wowing-customers-mckendry-ottawa-521.jpg.crop_display Hydro Ottawa

Wowing Customers

Hydro Ottawa currently serves 320,000 customer accounts, which represents approximately 900,000 people in Canada’s capital region.

Hydro Ottawa currently serves 320,000 customer accounts, which represents approximately 900,000 people in Canada’s capital region.  We are fully smart meter deployed and time of use implemented, and offer a number of enhanced services to our customers, including electronic billing and MyHydroLink, a self-serve online portal for customers. Currently, 40 per cent of customers use our MyHydroLink service, and 28 per cent of customers receive their bills electronically.

Our customers are especially interested in how we are focusing on and meeting their needs, particularly in regards to billing, outages, and accessible communication.

David McKendry


Some of the questions we have to ask ourselves regarding billing include:

Are we doing everything we can to keep our costs low while serving our customers?

Have we determined the optimum mix of outsourcing?

Are we harnessing technology that will allow us to maximize our productivity?

Compared to the older, traditional meters, we now collect 1,500 times more data for bill production with smart meters. The complexity and speed of issuing bills has dramatically changed.

Customers of the future will continue to demand timely and accurate billing, even though the task of delivering bills has become, and will continue to become, more challenging.

To help customers manage their expenses, the industry should consider providing  customers with a 24/7 web-based dashboard for customers, allowing them to manage their account information; change their address if moving; review their billing options and electricity usage (hourly, daily, weekly); change payment methods; and set up automated account alerts. We must also provide conservation and demand management programs to help guide and influence our customers to use our product. Regarding outages, the utility of the future will be much more automated, integrating the capabilities of SCADA (Supervisory Control and Data Acquisition), Distribution Automation and Outage Management Systems to provide the most reliable system possible. We must also invest in smart outage communications systems that can proactively inform our customers of ongoing outages, their time of restoration, the number of customers affected and the cause of the disruption.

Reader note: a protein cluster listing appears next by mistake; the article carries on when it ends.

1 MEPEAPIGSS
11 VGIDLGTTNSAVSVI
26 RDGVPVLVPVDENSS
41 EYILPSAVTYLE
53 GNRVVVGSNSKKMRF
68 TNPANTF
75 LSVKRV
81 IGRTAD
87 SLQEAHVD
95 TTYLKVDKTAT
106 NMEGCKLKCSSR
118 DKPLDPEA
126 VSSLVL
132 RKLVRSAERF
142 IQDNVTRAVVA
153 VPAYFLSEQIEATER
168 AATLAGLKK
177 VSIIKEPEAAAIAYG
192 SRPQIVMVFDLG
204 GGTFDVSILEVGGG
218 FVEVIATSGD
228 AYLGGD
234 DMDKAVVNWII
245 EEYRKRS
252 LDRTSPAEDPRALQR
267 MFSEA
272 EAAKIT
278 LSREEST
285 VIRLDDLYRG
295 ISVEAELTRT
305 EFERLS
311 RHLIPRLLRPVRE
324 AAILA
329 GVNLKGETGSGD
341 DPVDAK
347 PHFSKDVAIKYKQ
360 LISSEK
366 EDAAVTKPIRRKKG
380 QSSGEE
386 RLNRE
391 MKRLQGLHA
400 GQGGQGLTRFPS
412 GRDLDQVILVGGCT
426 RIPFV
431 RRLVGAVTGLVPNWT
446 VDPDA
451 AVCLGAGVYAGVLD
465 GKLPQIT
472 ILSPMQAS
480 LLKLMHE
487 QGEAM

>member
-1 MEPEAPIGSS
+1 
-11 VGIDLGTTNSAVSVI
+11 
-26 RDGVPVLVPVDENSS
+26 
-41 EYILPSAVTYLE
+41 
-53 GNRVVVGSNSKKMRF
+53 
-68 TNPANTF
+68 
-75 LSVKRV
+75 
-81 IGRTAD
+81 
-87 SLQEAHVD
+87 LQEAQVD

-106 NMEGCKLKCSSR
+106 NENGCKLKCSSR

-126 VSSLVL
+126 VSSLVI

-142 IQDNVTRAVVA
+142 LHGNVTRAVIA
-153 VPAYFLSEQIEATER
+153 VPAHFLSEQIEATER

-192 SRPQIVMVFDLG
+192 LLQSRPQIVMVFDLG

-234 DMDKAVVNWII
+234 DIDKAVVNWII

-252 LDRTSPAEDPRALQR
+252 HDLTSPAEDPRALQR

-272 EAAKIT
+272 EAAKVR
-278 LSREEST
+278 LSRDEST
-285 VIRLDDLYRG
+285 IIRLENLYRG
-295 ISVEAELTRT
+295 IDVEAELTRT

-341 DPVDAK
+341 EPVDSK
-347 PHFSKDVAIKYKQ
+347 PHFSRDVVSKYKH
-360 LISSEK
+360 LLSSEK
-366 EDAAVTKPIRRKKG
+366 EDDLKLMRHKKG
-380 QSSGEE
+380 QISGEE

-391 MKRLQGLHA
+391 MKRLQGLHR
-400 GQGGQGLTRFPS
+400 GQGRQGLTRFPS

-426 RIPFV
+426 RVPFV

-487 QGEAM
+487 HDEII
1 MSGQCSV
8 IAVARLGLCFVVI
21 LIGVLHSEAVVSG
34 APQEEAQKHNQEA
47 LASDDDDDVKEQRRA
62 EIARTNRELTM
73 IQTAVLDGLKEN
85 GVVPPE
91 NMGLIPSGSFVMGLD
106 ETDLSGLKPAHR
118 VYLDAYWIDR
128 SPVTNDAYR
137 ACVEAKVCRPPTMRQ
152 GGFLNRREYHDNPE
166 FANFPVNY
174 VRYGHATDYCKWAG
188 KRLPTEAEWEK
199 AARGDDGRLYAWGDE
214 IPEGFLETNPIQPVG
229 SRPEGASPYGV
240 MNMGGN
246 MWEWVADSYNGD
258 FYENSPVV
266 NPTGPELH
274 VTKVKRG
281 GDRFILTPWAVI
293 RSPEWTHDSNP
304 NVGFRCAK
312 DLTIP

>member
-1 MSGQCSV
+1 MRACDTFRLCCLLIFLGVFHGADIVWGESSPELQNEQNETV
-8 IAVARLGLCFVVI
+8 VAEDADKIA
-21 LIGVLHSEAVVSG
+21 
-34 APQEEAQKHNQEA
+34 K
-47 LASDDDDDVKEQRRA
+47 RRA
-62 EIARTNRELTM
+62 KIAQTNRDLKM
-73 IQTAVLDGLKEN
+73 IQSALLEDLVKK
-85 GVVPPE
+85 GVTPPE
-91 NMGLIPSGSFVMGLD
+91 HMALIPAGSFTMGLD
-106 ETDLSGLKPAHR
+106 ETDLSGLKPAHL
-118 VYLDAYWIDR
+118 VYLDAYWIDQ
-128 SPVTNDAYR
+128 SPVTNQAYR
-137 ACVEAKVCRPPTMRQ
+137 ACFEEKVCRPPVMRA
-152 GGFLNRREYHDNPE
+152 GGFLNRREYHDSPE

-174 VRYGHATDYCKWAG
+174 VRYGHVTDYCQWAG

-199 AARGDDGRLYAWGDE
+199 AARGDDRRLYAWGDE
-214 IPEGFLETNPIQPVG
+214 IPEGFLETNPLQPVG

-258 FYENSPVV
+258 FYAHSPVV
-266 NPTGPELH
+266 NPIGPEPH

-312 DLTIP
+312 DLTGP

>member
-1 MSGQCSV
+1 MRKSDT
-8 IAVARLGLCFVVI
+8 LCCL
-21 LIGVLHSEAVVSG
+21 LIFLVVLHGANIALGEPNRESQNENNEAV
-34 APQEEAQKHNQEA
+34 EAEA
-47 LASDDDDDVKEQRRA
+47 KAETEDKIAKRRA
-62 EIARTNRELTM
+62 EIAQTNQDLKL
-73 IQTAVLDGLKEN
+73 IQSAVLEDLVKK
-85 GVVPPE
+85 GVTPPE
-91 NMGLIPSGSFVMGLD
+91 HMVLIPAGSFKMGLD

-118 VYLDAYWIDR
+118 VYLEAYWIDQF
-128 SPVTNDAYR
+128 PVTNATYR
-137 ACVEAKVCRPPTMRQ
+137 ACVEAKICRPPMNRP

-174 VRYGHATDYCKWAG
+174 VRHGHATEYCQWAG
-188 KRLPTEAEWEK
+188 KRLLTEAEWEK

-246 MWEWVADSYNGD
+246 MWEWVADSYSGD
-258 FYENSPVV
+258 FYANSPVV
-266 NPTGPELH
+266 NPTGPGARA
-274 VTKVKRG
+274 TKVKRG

As we open up our communications channels, customers are telling us that they want to do business with us through their preferred communication channel – their choice and in their way.  No longer is it a one way conversation – the old way of doing things.  Our customers are unique.  They are no longer rate payers.  They are individuals, each with their own preferences in how they wish to engage with us.

Are we providing all of the choices that our customers are demanding? 

Are we providing various channel options such as telephone, natural language IVR, text, e-mail, chat, Facebook, web, and LinkedIn?

In the case of outages, are we letting our customers tell us how they want to be communicated with? Whether it’s a planned or an unplanned outage, do they want to receive notification via text, email, telephone, but not between 10 pm and 6 am?

Do we offer a responsive design website that allows our customers to access us from any device of their choice, regardless of whether it’s a desktop computer or mobile tablet?

How are we preparing to deal with new entrants encroaching into our space? Are we ready for behind the meter solutions?  What about electric vehicles, smart homes, distributed generation and storage, and enhanced automation?

We must envelop our customers with an experience that shows that we are caring, efficient, knowledgeable and easy to do business with while managing upward pressure on our operation, maintenance and administration costs.  It’s a huge challenge that is both daunting and invigorating and one that I know our industry is rising to.

David McKendry is director of customer service with Hydro Ottawa and chairs the Customer Council of the Canadian Electricity Association.

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